writing group

I don’t know about you, but cabin fever has dug in pretty deep over here in Wisconsin. A friend of mine posted this meme on Facebook the other day:

winter-meme

At least some of us still have our humor intact. The rest? Well, let’s just say it’s been a very, very long winter.

One ray of sunshine, though, registration has opened for a number of summer writer workshops and retreats. Maybe you’re looking for an opportunity to finally put the finishing touches on that short story collection you’d like to publish, or you have questions about how to ramp up tension, or you’d like to talk shop with someone other than your dachshund who’s been giving you the eye since the last ten inches fell in the backyard.

If so, here are few opportunities that might interest you:

Write-by-the-Lake Writers’ Retreat & Conference — Madison, WI

Held June 17-21, 2019 at the Pyle Center on the University of Wisconsin-Madison campus.  Professional instruction for writers of all levels and genres.  Instructors include Christine DeSmet, Ann Garvin, Tim Storm, Marilyn L. Taylor, Angela Rydell and others. Guest speakers include Jen Rubin and John DeDakis.  Early bird registration ends May 20th. 

Priory Writers’ Retreat–Eau Claire, WI

This is the inaugural year of the Priory Writers Retreat, which will be held July 18-21, 2019. Situated on 120-acres wooded acres, The Priory once served as a monastery for Benedictine nuns in Wisconsin’s Chippewa Valley.  The retreat offers workshops, instruction, open-mic, as well as shared excursions and camaraderie.  Faculty includes poet Dasha Kelly Hamilton, fiction writer Nickolas Butler, humor writer Mary Mack, and non-fiction writer David McGlynn. A keynote address will be offered by poet Max Garland. Application deadline is April 30, 2019.

Interlochen Writers’ Retreat–Interlochen, MI

The 14th annual Interlochen Writers Retreat will be held June 10-13, 2019 at Interlochen Center for the Arts.  The retreat offers four courses–Plot with Rebecca Makkai; People, Places, Prose with Eric Charles May; Shaping the Raw Material of Family History with Rebecca McClanahan; and Getting Your Story on the Page with Christine Maul Rice. Early bird registration ends April 1st. Deadline for scholarship opportunity: March 1st.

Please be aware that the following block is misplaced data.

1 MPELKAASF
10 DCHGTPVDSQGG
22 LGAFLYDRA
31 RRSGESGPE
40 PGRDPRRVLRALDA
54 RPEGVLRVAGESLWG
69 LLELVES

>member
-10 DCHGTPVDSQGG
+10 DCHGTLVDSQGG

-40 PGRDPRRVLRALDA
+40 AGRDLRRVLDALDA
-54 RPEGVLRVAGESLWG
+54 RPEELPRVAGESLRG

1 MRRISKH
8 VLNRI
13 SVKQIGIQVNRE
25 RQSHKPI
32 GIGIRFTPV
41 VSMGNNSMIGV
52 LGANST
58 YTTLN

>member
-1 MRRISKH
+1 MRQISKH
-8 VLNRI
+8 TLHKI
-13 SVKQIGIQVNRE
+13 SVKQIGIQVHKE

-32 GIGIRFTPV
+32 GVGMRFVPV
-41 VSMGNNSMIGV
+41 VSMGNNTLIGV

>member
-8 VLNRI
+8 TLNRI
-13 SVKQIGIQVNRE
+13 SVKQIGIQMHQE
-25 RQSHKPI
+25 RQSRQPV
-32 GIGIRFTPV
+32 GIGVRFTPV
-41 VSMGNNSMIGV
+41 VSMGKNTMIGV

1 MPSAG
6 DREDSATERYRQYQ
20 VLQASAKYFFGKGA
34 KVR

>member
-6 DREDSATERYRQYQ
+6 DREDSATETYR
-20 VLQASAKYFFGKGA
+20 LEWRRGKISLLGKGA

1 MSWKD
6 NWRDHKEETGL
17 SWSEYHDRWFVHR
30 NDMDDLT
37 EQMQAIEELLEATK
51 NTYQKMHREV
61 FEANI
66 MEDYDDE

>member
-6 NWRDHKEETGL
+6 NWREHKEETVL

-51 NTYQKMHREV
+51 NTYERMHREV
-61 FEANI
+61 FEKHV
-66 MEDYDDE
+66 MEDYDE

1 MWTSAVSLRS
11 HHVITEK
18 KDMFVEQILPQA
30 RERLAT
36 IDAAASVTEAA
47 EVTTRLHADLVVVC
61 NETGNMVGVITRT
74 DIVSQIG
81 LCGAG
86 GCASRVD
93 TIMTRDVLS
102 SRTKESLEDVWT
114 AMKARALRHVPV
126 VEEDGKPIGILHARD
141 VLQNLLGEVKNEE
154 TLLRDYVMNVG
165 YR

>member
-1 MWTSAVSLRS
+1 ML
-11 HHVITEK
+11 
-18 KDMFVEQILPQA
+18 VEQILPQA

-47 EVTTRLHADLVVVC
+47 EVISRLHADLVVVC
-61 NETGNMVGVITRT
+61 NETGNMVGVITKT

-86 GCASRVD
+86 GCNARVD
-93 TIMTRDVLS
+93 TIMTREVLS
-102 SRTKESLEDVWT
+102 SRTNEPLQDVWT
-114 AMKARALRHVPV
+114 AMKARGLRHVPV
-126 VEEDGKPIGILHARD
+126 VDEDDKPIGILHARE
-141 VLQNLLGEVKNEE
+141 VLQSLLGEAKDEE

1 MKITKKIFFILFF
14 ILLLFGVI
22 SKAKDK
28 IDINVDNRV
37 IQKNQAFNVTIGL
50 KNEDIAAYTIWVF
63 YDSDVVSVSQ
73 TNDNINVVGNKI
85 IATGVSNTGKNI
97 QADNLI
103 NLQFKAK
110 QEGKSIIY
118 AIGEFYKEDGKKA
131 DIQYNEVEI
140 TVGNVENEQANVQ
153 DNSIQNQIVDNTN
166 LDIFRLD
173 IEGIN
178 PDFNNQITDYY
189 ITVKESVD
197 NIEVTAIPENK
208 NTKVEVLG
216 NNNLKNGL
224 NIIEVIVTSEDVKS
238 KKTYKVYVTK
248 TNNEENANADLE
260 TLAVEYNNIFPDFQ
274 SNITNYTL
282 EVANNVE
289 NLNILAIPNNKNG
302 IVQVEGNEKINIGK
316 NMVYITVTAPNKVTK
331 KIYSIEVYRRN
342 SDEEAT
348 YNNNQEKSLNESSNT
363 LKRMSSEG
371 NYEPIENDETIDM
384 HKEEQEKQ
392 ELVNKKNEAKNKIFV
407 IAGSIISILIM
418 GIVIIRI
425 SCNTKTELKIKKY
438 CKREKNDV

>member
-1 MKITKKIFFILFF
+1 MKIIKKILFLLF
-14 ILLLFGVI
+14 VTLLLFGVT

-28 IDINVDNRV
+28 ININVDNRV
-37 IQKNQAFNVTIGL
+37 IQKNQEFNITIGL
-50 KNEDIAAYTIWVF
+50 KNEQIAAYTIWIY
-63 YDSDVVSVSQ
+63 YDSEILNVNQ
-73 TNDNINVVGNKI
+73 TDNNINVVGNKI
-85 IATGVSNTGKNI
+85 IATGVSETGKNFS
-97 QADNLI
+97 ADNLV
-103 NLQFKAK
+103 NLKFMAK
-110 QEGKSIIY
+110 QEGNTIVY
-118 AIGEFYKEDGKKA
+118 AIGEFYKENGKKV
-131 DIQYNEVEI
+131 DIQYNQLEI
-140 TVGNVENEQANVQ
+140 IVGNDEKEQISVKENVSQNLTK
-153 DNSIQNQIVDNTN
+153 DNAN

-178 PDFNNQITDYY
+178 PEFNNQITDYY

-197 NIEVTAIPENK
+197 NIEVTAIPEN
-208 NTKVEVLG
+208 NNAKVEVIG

Bear River Writers’ Conference–Petrosky, MI

Sponsored by the University of Michigan, this conference is located at Camp Michigania on Walloon Lake near Petrosky, MI. This year’s conference will be held May 30-June 3, 2019. Workshops are offered in fiction, poetry, nature writing, flash fiction, memoir and essay writing.  Poetry and manuscript consultations are also offered. Registration traditionally fills quickly. Scholarships are available.

Barrelhouse Writer Camp–Port Matilda, PA

Barrelhouse sponsors two writer camps each summer at Godspeed Hostel located in central Pennsylvania.  This year’s camps will be held June 20-23, 2019 & July 31-August 4, 2019. The camp atmosphere is advertised as laid-back–no mandatory sessions or readings. Writers set their own schedule.  Editorial conferences are offered, but not required. Evening campfires and camaraderie, if desired. Applications for both camps are open until March 31st.

Iowa Summer Writer Festival–Iowa City, IA

This summer marks the 33rd year for the Iowa Summer Writer Festival held at the University of Iowa.  Over 125 workshops are offered covering a wide range of craft topics and genres.  Throughout the summer, week-long and weekend workshops are available, as well as a selection of two-week intensives.  Class sizes are capped at twelve for the week-long and weekend workshops. Two-week intensive workshops are capped at ten participants, who are selected via an application process. Check out the festival’s website for workshop and instructor listings, as well as information on how to register.

Minnesota Northwoods Writers’ Conference–Bemidji, MN

Since 2003, Bemidji State University has welcomed writers to their Minnesota Northwoods Writers Conference. This year’s conference will be held June 17-23, 2019. Instructors include: Peter Orner (Fiction), Camille Dungy (Poetry), Ada Limón (Poetry), Aimee Nezhukumatathil (Poetry/Creative Nonfiction Hybrid), and Dustin Parsons (Creative Nonfiction).  Terrance Hayes is this year’s Distinguished Visiting Writer. As of February 4th, all workshop sessions were filled, however applications are still being accepted for those wishing to be placed on a waiting list. 

Flash Fiction Retreat w/ Kathy Fish & Nancy Stohlman–Grand Lake, CO